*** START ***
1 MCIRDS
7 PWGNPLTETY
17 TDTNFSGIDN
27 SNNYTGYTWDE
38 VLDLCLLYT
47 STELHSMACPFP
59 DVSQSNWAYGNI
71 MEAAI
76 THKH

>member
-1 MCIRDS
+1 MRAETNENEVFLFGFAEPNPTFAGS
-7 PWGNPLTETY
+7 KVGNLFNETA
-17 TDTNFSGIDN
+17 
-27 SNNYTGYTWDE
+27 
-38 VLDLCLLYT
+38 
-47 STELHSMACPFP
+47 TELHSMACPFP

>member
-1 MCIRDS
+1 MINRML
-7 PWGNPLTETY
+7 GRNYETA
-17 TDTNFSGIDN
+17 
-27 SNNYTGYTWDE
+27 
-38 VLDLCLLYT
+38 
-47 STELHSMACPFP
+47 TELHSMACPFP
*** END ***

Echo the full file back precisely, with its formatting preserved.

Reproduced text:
1 MCIRDS
7 PWGNPLTETY
17 TDTNFSGIDN
27 SNNYTGYTWDE
38 VLDLCLLYT
47 STELHSMACPFP
59 DVSQSNWAYGNI
71 MEAAI
76 THKH

>member
-1 MCIRDS
+1 MRAETNENEVFLFGFAEPNPTFAGS
-7 PWGNPLTETY
+7 KVGNLFNETA
-17 TDTNFSGIDN
+17 
-27 SNNYTGYTWDE
+27 
-38 VLDLCLLYT
+38 
-47 STELHSMACPFP
+47 TELHSMACPFP

>member
-1 MCIRDS
+1 MINRML
-7 PWGNPLTETY
+7 GRNYETA
-17 TDTNFSGIDN
+17 
-27 SNNYTGYTWDE
+27 
-38 VLDLCLLYT
+38 
-47 STELHSMACPFP
+47 TELHSMACPFP